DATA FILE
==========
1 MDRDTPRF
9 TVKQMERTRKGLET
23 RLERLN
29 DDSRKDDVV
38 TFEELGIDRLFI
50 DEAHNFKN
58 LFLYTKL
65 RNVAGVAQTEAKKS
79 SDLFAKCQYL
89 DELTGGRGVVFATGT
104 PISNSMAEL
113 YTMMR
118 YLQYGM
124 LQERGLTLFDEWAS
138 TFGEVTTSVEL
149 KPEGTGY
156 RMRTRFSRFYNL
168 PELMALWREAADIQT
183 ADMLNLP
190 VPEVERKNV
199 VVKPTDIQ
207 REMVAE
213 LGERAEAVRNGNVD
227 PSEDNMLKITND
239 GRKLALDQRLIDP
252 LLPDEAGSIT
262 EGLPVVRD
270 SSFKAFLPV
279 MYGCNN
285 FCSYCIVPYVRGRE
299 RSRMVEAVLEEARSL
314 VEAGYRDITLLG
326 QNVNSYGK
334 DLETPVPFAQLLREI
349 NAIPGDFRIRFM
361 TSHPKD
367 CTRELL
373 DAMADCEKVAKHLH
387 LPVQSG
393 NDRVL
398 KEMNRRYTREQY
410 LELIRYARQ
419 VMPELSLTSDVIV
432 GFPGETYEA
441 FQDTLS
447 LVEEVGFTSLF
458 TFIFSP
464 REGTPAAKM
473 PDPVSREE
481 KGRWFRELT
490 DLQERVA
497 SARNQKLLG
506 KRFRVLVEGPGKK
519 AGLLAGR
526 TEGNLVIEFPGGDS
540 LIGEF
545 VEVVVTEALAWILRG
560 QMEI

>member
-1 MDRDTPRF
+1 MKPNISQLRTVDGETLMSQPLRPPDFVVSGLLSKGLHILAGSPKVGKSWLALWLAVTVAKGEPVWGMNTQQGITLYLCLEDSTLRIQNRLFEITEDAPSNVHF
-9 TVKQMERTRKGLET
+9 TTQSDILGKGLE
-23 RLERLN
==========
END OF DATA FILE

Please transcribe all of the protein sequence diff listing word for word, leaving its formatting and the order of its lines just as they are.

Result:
1 MDRDTPRF
9 TVKQMERTRKGLET
23 RLERLN
29 DDSRKDDVV
38 TFEELGIDRLFI
50 DEAHNFKN
58 LFLYTKL
65 RNVAGVAQTEAKKS
79 SDLFAKCQYL
89 DELTGGRGVVFATGT
104 PISNSMAEL
113 YTMMR
118 YLQYGM
124 LQERGLTLFDEWAS
138 TFGEVTTSVEL
149 KPEGTGY
156 RMRTRFSRFYNL
168 PELMALWREAADIQT
183 ADMLNLP
190 VPEVERKNV
199 VVKPTDIQ
207 REMVAE
213 LGERAEAVRNGNVD
227 PSEDNMLKITND
239 GRKLALDQRLIDP
252 LLPDEAGSIT
262 EGLPVVRD
270 SSFKAFLPV
279 MYGCNN
285 FCSYCIVPYVRGRE
299 RSRMVEAVLEEARSL
314 VEAGYRDITLLG
326 QNVNSYGK
334 DLETPVPFAQLLREI
349 NAIPGDFRIRFM
361 TSHPKD
367 CTRELL
373 DAMADCEKVAKHLH
387 LPVQSG
393 NDRVL
398 KEMNRRYTREQY
410 LELIRYARQ
419 VMPELSLTSDVIV
432 GFPGETYEA
441 FQDTLS
447 LVEEVGFTSLF
458 TFIFSP
464 REGTPAAKM
473 PDPVSREE
481 KGRWFRELT
490 DLQERVA
497 SARNQKLLG
506 KRFRVLVEGPGKK
519 AGLLAGR
526 TEGNLVIEFPGGDS
540 LIGEF
545 VEVVVTEALAWILRG
560 QMEI

>member
-1 MDRDTPRF
+1 MKPNISQLRTVDGETLMSQPLRPPDFVVSGLLSKGLHILAGSPKVGKSWLALWLAVTVAKGEPVWGMNTQQGITLYLCLEDSTLRIQNRLFEITEDAPSNVHF
-9 TVKQMERTRKGLET
+9 TTQSDILGKGLE
-23 RLERLN